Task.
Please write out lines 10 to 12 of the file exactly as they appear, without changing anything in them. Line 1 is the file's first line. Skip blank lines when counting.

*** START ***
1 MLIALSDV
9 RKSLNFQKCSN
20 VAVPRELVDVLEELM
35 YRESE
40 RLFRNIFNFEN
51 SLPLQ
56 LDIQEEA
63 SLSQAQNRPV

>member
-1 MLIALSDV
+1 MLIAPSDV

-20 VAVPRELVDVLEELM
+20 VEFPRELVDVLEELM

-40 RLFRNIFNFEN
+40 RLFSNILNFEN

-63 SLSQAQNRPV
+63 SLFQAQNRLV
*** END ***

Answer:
-1 MLIALSDV
+1 MLIAPSDV

-20 VAVPRELVDVLEELM